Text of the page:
Indian defence minister blames overseas sources for $3.5 billion submarine data leak
The leak contains more than 22,000 pages outlining the secret combat capability of six submarines that the DCNS group has designed for the Indian Navy.?In photo: Scorpene submarine INS Kalvari at the Indian Navy's Mazagon Docks Ltd in Mumbai.
ReutersSydney, New South Wales, AustraliaAug 24, 2016, 05.10 AM
India's defence ministry said today that the source of secret documents detailing the capabilities of the French-designed Scorpene submarine being built for the Indian navy appeared to be 'from overseas and not from India'.
"I understand there has been a case of hacking. We will find out what has happened," Indian Defence minister Manohar Parrikar told reporters.
The submarines are being built at a state-run shipyard in Mumbai in collaboration with France's DCNS Group at a cost of $3.5 billion, according to media reports.
The leak, first reported in The Australian newspaper, contains more than 22,000 pages outlining the secret combat capability of six submarines that the DCNS group has designed for the Indian Navy.
Excerpts published in redacted form on the newspaper's website contained highly sensitive details of the submarine including technical manuals and models of the boat's antennae.
"If it's 22,400 pages, it's a major stuff-up," the source said, adding, "It's a huge deal. It allows them to understand everything about the submarines. What speeds it can do; how noisy it is; what speeds the mast can be raised at ... all of that is just devastating."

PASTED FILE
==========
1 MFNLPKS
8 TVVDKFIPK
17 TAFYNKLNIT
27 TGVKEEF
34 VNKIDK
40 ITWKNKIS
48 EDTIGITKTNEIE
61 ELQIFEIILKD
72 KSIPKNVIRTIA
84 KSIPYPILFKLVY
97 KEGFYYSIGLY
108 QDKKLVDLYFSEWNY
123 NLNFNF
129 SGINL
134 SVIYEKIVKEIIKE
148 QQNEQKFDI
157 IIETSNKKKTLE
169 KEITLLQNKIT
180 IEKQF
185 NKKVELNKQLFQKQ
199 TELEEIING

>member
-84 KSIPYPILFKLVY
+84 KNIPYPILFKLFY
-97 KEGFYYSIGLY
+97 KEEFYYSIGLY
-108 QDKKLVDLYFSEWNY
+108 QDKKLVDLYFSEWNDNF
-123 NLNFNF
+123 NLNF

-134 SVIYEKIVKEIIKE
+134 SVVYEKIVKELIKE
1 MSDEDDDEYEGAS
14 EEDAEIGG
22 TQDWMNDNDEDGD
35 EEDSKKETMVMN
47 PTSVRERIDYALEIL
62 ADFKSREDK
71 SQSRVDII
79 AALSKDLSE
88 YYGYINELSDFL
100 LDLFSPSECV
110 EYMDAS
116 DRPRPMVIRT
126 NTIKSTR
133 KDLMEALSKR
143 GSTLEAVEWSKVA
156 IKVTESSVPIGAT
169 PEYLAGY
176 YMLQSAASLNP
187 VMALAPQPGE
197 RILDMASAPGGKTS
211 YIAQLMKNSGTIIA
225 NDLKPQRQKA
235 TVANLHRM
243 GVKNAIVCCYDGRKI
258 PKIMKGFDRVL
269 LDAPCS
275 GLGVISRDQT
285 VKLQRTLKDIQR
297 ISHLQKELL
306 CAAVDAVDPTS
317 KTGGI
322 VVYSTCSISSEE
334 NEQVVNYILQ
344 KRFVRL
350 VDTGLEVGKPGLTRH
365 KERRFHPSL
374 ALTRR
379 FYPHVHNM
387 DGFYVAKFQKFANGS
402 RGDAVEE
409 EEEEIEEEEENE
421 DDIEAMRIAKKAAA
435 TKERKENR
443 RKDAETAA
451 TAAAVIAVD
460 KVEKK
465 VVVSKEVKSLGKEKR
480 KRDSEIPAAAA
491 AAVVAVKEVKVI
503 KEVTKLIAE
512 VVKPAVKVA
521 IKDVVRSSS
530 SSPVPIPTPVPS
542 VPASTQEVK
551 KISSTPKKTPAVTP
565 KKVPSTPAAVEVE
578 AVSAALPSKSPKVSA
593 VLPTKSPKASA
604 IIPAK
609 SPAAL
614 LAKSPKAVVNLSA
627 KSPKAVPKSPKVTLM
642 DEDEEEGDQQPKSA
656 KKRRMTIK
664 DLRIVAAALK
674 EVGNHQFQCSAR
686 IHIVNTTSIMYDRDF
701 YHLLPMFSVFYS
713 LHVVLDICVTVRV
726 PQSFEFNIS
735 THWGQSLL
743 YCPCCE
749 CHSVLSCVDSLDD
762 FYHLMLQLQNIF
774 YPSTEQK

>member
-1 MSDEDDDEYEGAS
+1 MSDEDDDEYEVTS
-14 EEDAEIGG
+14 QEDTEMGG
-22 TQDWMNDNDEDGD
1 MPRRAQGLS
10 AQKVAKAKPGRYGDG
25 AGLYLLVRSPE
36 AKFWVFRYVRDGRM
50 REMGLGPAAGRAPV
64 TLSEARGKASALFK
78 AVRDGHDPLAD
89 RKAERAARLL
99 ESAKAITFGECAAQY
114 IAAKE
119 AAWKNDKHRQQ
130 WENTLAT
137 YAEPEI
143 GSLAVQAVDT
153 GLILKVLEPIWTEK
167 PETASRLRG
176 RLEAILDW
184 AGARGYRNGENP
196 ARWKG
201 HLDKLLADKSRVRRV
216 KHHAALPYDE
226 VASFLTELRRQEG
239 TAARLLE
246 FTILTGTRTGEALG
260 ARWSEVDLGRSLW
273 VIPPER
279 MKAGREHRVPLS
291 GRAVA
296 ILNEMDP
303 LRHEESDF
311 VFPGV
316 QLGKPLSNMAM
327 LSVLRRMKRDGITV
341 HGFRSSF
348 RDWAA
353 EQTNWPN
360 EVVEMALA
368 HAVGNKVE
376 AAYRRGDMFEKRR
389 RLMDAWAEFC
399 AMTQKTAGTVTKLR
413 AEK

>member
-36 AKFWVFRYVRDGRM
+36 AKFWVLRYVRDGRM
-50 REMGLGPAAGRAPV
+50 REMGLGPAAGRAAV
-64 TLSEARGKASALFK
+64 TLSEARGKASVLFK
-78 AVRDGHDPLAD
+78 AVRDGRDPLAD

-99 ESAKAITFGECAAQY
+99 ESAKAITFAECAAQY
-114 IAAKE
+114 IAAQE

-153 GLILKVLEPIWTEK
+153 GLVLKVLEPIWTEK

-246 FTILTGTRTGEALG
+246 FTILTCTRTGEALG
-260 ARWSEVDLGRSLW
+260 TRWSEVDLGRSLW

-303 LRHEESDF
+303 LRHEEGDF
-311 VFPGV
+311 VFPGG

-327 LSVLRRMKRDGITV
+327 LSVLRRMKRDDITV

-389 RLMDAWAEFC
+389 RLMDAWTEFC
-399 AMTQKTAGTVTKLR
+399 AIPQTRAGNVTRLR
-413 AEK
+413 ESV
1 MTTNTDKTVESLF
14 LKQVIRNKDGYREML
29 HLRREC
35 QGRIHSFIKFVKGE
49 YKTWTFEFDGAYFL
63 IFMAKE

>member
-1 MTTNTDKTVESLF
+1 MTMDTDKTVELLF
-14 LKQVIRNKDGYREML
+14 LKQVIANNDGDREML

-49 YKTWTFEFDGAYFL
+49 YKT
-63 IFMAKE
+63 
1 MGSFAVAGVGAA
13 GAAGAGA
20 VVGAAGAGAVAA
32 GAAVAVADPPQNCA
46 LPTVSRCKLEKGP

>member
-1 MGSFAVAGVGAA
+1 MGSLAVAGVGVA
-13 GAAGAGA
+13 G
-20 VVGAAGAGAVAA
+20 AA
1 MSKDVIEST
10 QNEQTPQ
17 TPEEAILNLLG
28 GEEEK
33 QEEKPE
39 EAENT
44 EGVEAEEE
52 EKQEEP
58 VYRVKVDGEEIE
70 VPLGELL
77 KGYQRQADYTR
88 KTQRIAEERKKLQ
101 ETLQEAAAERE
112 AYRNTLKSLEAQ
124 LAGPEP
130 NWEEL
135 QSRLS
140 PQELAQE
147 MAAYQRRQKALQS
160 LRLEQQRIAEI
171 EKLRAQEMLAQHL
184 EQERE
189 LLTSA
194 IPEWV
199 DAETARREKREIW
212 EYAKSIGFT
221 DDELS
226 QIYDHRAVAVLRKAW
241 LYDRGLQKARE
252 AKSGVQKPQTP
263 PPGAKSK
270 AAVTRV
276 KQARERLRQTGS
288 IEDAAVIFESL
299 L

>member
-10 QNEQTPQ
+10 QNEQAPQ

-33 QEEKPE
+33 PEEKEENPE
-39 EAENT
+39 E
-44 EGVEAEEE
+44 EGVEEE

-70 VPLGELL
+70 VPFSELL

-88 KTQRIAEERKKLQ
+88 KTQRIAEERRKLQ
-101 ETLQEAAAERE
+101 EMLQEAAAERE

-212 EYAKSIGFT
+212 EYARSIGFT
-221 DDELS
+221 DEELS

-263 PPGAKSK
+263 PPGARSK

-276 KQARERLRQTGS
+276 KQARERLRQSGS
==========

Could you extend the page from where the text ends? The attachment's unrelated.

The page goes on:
The breadth of detail in the documents creates a major strategic problem for India, Malaysia and Chile, all of which operate the same submarine, an Australian political source with decades of experience in the global arms industry told Reuters.
The documents, which cover the Scorpene-class model, do not, however, contain any details of the vessel currently being designed for the Australian fleet.
DCNS, which earlier this year won a A$50 billion ($38.06 billion) to design Australia's next generation of submarines, beat out Germany's ThyssenKrupp AG and a Japanese-government backed bid by Mitsubishi Heavy Industries and Kawasaki Heavy Industries, in a blow to Japanese Prime Minister Shinzo Abe's push to develop defence export capabilities as part of a more muscular security agenda.
Tokyo called the decision "deeply regrettable" and demanded an explanation from Australia of why its bid failed.